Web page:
Stephens and Vogel stayed at the studio (whose non-recording rooms basically make up a vacation house) for the entire month of the recording process, and the salt of the sea clearly crept into their songwriting — as did an undeniably Waits-esque dust, tinges of hopelessness and romanticism in equal measure. (It's arguable that the duo traded in some of its sharper punk-blues ethos for this dust; whether you view that trade as a positive or negative is, obviously, rather subjective.) Regardless: "I was getting up really early to work on lyrics, and listening to a lot of old British ballads from the '30s and '40s, and something about being out in a beautiful place, listening to these sort of simple songs that really get to a central nerve in a beautiful way — there was definitely some of that [influencing] me lyrically," says Stephens. "It's in the hills overlooking the beach, and you could definitely hear the ocean, feel the ocean."

Evidently, the distance provided some perspective on the perils of city life, as well. Consumerism, income inequality, and America's pathological drive for wealth at all costs make up the cloaked figure, says Stephens, at which the band casts a nervous side-eye on many of these tracks.

"These words are so weighted, because they seem like you're being so negative ... but in some ways I feel like the things that are happening right now are unprecedented, and it's very frightening to me," Stephens says of the themes he approached in the record's title track. "Unfettered capitalism is what I tried to direct some of the songs toward — this notion that we're constantly progressing toward somewhere but we have no objective, no destination in mind. The idea that we need to keep growing and consuming more at all times. There are some serious repercussions to that that we're seeing, and I have trouble not writing about that."

These observations are manyfold: For a San Francisco native (though Stephens now lives in Oakland), there are shades of sadness about the music scene losing its spark and verve. "I feel very grateful that I got to witness and be a part of a really vibrant music scene here, which had been going on for decades — I feel like we caught the tail end of it," he says. "But it is sad to me that a lot of the house parties, the scene we were a part of, is pretty much dried up, hopefully only temporarily." And then there are the broader issues that keep Stephens up at night: "The notion that we don't know if we're gonna have winters anymore? That's a terrifying thought. I'm walking around today and it's beautiful out, actually hot, and it depresses the hell out of me."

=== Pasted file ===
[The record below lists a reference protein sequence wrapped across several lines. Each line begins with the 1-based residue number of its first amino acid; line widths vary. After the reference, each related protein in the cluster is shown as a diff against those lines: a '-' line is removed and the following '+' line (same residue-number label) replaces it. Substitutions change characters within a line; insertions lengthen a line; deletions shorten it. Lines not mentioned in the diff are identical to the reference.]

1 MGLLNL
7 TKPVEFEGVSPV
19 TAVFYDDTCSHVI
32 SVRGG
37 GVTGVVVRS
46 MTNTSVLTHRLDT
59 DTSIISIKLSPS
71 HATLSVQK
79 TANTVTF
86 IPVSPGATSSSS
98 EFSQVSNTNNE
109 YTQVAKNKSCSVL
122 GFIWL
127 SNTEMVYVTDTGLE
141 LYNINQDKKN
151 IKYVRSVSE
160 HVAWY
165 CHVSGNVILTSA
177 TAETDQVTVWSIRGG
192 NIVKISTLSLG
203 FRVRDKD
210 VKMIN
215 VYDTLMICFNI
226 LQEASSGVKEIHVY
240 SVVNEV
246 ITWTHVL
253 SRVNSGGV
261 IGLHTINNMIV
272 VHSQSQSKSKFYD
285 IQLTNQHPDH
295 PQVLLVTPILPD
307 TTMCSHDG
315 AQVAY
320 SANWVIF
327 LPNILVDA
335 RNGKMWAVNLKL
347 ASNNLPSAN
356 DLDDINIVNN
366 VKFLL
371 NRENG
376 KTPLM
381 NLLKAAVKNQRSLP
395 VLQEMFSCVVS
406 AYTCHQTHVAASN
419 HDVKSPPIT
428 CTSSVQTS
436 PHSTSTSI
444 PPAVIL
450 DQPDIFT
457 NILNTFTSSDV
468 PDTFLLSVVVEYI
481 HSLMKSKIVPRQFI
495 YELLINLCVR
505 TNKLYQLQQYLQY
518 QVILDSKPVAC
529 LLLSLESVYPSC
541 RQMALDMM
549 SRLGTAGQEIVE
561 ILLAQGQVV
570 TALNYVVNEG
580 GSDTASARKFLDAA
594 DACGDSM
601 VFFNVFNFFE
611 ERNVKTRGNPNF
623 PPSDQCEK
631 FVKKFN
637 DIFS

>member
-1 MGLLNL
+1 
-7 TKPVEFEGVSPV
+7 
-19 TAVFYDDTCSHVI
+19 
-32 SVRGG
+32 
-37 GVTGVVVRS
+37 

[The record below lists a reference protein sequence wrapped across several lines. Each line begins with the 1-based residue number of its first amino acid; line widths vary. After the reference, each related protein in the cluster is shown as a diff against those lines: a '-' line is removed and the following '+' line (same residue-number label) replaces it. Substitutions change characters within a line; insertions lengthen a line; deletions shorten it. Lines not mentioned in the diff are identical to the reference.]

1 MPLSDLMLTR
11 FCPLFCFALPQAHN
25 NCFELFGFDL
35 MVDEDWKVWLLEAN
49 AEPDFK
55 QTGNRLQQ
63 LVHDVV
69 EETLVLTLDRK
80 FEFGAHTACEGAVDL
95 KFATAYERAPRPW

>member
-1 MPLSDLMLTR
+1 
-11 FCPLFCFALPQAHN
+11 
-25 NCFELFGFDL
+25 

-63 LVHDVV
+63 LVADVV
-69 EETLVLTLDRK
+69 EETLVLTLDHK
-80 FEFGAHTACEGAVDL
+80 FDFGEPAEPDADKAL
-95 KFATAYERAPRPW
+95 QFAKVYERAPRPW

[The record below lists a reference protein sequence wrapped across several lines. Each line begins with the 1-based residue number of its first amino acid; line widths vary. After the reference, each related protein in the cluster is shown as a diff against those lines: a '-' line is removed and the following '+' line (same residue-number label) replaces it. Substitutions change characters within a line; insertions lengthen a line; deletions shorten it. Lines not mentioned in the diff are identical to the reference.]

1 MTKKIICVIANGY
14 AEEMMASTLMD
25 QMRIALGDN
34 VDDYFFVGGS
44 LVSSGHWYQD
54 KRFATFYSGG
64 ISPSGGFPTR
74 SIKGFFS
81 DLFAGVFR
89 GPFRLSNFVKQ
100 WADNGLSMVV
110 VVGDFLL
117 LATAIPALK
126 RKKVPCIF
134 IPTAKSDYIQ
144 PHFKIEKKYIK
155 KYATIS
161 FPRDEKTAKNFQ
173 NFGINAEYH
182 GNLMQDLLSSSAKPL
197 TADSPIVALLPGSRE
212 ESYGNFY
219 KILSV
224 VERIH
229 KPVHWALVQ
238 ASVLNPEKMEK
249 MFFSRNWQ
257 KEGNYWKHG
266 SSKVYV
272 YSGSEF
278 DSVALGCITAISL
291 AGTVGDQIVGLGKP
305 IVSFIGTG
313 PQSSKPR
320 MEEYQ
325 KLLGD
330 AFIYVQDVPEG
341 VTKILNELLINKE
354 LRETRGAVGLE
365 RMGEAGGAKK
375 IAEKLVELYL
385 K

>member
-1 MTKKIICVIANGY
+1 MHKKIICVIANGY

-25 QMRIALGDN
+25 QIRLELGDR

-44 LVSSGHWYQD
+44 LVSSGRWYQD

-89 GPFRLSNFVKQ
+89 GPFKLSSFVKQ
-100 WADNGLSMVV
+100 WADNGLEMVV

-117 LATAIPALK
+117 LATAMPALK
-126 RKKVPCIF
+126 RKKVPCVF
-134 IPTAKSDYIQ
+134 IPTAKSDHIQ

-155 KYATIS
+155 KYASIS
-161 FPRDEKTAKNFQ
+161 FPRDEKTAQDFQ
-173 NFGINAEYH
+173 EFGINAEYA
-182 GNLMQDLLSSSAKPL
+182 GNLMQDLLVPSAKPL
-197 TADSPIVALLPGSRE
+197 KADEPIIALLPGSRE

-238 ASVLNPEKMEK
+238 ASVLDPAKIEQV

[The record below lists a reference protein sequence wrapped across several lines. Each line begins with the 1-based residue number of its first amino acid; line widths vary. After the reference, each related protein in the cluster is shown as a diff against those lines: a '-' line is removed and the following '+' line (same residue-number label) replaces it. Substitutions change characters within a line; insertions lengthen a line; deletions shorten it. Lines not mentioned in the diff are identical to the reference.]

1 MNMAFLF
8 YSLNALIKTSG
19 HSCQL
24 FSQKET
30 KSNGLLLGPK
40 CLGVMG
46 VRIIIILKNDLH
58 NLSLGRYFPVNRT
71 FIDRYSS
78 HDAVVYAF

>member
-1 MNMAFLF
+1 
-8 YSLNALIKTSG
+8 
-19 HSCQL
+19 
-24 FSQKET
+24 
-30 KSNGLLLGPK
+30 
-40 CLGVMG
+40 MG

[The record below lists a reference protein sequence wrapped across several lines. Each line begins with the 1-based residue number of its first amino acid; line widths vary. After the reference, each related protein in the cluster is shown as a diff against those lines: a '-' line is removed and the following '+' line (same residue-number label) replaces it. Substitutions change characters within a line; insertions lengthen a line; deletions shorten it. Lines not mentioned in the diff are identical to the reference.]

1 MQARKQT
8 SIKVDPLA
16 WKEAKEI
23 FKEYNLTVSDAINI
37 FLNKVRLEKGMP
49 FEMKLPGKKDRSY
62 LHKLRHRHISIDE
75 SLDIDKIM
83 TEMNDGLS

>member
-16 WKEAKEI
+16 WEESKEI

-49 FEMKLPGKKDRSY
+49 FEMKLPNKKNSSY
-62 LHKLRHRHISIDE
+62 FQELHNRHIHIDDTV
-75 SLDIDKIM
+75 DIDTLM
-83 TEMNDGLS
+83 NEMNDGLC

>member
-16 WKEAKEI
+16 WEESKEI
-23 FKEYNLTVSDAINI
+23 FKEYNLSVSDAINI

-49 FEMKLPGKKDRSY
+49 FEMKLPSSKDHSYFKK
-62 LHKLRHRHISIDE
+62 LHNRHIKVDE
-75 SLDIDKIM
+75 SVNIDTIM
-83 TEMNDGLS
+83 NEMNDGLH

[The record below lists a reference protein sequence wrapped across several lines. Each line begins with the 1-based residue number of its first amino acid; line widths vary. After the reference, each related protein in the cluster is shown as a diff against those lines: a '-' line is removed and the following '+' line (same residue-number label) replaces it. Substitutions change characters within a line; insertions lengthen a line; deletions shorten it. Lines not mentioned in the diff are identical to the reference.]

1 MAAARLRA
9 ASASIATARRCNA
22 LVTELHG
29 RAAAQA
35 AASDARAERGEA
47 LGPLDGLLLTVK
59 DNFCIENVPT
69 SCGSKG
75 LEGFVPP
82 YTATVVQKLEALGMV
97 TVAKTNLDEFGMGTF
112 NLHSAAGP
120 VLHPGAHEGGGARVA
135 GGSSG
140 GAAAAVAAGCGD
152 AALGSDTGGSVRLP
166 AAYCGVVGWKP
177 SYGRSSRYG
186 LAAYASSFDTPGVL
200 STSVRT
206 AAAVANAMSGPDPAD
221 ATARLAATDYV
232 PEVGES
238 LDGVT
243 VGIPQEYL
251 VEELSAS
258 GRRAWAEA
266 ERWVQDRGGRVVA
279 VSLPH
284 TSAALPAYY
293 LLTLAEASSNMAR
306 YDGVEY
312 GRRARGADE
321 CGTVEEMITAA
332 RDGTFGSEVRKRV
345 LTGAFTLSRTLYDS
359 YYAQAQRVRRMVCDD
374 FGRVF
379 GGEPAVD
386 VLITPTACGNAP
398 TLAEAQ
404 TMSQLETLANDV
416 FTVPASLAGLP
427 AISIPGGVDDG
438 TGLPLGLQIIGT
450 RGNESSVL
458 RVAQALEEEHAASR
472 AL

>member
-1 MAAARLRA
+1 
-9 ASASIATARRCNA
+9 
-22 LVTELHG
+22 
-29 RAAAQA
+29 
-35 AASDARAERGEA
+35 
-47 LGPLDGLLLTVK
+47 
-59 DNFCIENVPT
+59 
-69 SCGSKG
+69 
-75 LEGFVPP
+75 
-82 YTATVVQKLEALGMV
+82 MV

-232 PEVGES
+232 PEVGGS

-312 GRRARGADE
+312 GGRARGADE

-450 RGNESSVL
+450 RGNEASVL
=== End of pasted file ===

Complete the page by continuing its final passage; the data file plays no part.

Don't expect the band — which kicks off a world tour this week with three shows at home, Feb. 5 at Leo's in Oakland, and Feb. 6 and 7 at the Chapel and Great American Music Hall — to start bludgeoning listeners over the head with its politics, though. Nor are the two concerned with the proverbial "blowing up," whatever that means for an indie-rock band in 2015.

"What our music hopefully does is give people a sense of relief from their lives," says Stephens. "When you're disburdened for a few hours at a show, it can have a great effect — I've certainly experienced it myself at shows ... so as long as it's affecting people's lives in a positive way? I'll probably keep doing it."


About The Author

Emma Silvers

Emma Silvers is SF Weekly's former Music Editor.